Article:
Quote from: Spinachcat;1136584
I don't think grimdark requires the lack of player agency.

This may be a internet semantics bullshit thing but I believe that is at its core. Grim means no man can change the world. Dark means the world sucks in overwhelming ways. Grimdark means the world is fucked and you can do nothing about it.
Noblebright is the opposite. Noble means great heroes and individuals can change the world. Bright means the world is awesome (If not unsafe). Noblebright means the world is full of wonder and you can do you.
So a Nobledark setting is a world of horrors but something can be done about it. Most D&D settings fall into this, and I see Dark Sun and really even Lovecraft falling into this (The stories end with the characters driving the evil off, not all dying).

I also like Ravenloft. I'm not against a grim tone really. It's about the writing focus really.

My issue with the Cyberpunk Genre is when Corporations are somehow neither corporations nor governments. They are just balls of evil that kick puppies for no reason. I find also the existence of Shadowrunners as listed in Shadowrun implausible.
« Last Edit: June 26, 2020, 07:53:44 pm by Shrieking Banshee »

Spinachcat

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« Reply #21 on: June 26, 2020, 08:20:24 pm »
Cyberpunk 2020 is a far more plausible setting than Shadowrun. No debate there. I've never looked to SR for any logic outside its own internal concepts. But imposing logic on most settings in games and movies causes a breakdown in believablity.

I do agree there's semantics issue regarding Grimdark. It's helpful to see your definition. From where you're standing, I understand why cyberpunk doesn't work for you. I don't see where Noblebright and cyberpunk would mesh. In my mind, grimdark is where the odds are stacked against you in a major way, so you revel in minor victories. In Noblebright, its expected you'll blow up the Death Star and slay the Emperor. The evil wizard and his dragon army will be defeated and good share reign in the land once more. Both are awesome and great fun, but as with all things, it depends on your group.

BTW, there's no reason you have to follow the SR canon for your game. The corps' alleged power could be a facade worthy of the French courts and in reality, the whole deck of cards is one push from crashing down. Maybe there's really not an ounce of truth to the propaganda and the entire economic system is a sham. Then your campaign could easily be about local issues after the corps collapse, nations try to rise again, gangs rule the streets and the PCs trying to raise up a new society.

But now we're out of cyberpunk and into a post-apocalyptic genre.

Itachi

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« Reply #22 on: June 26, 2020, 08:40:58 pm »
Quote from: Shrieking Banshee;1136585
This may be a internet semantics bullshit thing but I believe that is at its core. Grim means no man can change the world. Dark means the world sucks in overwhelming ways. Grimdark means the world is fucked and you can do nothing about it.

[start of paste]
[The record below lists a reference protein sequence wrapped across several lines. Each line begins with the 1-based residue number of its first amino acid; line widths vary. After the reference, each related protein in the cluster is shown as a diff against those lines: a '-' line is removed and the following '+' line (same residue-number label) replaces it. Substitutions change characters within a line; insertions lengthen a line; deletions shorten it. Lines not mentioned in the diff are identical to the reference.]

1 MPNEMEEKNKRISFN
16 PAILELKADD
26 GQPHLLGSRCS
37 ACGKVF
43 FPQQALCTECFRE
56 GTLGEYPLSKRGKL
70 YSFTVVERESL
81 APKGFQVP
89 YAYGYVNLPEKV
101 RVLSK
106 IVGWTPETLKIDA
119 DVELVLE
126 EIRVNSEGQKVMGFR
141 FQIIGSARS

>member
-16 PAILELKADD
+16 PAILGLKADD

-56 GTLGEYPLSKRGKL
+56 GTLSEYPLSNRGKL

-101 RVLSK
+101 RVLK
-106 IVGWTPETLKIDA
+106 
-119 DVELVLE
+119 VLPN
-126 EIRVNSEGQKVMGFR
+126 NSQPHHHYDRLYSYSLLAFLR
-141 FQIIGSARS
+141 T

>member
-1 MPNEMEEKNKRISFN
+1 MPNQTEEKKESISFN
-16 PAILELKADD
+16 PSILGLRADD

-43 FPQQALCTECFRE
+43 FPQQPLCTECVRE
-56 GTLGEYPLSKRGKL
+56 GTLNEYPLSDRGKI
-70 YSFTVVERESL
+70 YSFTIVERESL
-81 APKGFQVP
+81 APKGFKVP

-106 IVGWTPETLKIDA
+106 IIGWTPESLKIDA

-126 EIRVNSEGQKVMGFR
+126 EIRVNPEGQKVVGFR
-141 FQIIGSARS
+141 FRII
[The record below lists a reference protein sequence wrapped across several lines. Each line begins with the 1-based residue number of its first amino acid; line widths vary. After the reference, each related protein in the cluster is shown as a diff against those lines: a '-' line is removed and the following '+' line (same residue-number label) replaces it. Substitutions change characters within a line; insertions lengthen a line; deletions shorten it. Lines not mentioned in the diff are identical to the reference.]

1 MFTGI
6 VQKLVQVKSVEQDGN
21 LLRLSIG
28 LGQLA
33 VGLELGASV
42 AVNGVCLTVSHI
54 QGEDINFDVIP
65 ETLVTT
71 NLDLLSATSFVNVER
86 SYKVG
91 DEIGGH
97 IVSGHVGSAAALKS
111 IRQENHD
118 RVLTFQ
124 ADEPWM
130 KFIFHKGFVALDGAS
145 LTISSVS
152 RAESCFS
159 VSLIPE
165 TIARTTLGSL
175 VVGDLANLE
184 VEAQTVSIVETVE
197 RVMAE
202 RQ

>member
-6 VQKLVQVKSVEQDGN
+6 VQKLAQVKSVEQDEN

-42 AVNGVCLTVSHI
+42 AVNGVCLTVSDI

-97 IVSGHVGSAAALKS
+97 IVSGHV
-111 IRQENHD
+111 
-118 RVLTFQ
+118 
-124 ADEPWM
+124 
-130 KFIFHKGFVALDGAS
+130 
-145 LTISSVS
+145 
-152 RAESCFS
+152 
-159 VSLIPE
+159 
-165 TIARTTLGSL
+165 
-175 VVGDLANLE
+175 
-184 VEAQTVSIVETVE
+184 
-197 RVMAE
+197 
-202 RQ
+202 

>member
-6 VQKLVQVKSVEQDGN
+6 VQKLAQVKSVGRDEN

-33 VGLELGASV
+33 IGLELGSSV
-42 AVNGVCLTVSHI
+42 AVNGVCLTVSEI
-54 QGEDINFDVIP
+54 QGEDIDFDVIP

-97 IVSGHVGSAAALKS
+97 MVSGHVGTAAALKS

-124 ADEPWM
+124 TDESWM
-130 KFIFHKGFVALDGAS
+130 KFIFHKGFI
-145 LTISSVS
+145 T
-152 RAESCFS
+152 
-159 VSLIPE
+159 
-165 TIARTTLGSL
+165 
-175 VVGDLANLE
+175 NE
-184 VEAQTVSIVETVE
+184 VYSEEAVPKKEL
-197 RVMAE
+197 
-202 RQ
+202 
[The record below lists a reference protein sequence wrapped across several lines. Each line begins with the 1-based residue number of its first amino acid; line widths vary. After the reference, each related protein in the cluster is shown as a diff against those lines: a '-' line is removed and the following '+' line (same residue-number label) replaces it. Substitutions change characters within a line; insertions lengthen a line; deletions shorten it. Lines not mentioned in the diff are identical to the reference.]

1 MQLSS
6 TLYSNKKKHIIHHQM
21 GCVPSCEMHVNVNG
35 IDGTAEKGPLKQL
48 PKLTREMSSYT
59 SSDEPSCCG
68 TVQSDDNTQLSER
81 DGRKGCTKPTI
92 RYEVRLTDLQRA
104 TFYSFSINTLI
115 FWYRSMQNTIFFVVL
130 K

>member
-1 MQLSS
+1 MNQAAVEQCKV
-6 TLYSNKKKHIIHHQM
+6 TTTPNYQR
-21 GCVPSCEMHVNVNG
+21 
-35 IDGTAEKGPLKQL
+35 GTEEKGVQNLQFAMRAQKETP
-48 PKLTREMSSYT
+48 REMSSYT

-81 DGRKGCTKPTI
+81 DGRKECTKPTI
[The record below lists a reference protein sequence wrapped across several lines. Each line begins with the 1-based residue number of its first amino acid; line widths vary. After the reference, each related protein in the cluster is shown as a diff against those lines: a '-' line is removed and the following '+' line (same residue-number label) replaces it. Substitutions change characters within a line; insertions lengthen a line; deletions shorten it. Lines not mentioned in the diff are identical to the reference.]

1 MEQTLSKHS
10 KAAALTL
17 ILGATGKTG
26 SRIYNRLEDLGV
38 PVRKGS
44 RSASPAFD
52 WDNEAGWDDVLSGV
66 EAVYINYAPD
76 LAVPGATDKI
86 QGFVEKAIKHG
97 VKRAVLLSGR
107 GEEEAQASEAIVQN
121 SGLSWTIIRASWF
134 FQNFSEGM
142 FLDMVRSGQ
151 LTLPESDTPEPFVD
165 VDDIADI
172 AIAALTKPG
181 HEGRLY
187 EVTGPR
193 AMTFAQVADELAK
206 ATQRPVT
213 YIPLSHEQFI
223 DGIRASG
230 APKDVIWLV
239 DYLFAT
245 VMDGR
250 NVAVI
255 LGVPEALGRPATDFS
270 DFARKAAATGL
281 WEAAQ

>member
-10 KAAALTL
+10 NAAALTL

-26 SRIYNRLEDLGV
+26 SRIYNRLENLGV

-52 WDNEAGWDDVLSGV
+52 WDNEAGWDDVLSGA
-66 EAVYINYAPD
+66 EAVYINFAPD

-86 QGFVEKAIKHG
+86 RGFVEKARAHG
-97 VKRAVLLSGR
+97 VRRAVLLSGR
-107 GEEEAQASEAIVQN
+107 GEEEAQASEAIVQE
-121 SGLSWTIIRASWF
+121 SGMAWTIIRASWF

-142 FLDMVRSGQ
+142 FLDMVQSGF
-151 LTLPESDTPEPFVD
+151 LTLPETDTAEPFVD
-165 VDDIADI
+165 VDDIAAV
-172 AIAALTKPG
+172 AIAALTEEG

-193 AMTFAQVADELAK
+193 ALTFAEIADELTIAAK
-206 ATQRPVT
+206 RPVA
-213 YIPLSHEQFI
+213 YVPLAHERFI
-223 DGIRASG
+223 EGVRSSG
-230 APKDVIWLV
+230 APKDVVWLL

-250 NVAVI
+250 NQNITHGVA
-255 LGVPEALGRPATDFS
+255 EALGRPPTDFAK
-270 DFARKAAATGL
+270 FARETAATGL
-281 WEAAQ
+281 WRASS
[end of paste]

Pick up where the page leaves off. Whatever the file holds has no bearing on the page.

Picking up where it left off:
Noblebright is the opposite. Noble means great heroes and individuals can change the world. Bright means the world is awesome (If not unsafe). Noblebright means the world is full of wonder and you can do you.
So a Nobledark setting is a world of horrors but something can be done about it. Most D&D settings fall into this, and I see Dark Sun and really even Lovecraft falling into this (The stories end with the characters driving the evil off, not all dying).

I also like Ravenloft. I'm not against a grim tone really. It's about the writing focus really.

My issue with the Cyberpunk Genre is when Corporations are somehow neither corporations nor governments. They are just balls of evil that kick puppies for no reason. I find also the existence of Shadowrunners as listed in Shadowrun implausible.
Yep, I agree. Shadowrun would be Grimdark instead of Nobledark. You're not supposed to rely dethrone the corps otherwise the whole premise of the game breaks.


Potentially interesting tangent:

Do you know the game Apocalypse World? It has a reverse correlation to Shadowrun that just came to mind: In it, there's this archetype called "The Operator", basically a "Fixer" who have a crew of operatives working for him. This crew can be the other players if they want, or they can be NPCs. Anyway, the interesting part is: here the "shadowruns" are downtime rolls, whose benefits or complications reflect on the Operator player. But the actual game sessions in Apocalypse World are about the Operator player following his personal agenda and goals while interacting and changing the world around him. So it's like Shadowrun if you rolled runs as downtime rolls and focused on your runner personal life, goals, and the world around.
« Last Edit: June 26, 2020, 08:57:30 pm by Itachi »

Shrieking Banshee

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« Reply #23 on: June 26, 2020, 08:42:10 pm »
Quote from: Spinachcat;1136592
Cyberpunk 2020 is a far more plausible setting than Shadowrun. No debate there. I've never looked to SR for any logic outside its own internal concepts. But imposing logic on most settings in games and movies causes a breakdown in believablity.

Call it a pet peeve I suppose. Something about the way Megacorps are done in so much Cyberpunk rubs me the wrong way. Because I find the true horror of a megacorp isn't its sinister agenda (That's the cherry on top) its usually just the dulldrum of it all.